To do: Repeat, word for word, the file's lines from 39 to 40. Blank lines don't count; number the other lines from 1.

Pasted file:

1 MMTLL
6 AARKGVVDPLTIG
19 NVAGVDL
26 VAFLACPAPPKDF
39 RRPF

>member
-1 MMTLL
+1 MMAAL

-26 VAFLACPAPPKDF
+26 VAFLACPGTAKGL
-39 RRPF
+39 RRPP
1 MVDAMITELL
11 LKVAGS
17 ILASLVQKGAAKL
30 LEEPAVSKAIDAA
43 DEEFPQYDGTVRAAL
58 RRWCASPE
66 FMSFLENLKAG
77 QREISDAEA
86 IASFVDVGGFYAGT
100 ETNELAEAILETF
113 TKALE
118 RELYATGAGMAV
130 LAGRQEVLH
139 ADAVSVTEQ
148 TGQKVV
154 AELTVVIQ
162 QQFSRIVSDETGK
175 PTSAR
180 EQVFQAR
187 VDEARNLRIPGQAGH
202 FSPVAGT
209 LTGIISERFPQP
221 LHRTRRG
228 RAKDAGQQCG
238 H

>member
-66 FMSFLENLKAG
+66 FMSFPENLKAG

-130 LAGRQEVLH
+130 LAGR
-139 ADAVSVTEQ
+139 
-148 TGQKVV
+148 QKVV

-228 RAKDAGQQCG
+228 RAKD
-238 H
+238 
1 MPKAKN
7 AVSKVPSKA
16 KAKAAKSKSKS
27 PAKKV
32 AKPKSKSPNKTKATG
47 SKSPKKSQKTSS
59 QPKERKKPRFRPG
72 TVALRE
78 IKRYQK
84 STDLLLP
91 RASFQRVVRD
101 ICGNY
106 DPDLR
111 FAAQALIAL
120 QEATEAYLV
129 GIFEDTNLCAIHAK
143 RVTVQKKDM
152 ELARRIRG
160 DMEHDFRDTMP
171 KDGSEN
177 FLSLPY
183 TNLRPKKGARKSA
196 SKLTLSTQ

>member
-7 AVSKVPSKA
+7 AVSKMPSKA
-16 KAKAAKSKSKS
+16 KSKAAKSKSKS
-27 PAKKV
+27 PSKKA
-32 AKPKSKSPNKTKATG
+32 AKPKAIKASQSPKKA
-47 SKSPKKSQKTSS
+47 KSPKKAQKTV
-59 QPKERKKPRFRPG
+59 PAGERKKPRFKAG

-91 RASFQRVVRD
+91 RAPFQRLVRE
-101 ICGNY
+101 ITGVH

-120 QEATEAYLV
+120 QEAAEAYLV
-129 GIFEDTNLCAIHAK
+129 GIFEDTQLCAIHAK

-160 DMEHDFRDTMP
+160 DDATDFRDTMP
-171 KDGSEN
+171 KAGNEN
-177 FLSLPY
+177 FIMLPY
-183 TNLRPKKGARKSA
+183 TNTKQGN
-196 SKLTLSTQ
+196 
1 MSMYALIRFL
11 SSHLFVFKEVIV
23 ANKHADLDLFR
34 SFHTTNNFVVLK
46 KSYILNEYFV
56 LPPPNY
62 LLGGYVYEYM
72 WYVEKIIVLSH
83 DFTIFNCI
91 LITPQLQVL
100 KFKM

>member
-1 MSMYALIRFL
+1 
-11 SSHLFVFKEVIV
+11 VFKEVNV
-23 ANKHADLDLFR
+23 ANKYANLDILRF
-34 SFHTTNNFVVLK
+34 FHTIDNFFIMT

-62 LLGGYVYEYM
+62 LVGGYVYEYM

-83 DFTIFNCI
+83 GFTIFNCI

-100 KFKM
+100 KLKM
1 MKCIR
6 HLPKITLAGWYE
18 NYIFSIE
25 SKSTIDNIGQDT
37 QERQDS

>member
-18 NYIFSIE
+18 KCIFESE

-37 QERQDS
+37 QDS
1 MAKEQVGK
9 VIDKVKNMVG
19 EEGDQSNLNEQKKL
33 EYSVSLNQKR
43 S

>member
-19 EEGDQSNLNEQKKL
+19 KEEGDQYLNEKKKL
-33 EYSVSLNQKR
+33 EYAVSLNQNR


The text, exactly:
-66 FMSFLENLKAG
+66 FMSFPENLKAG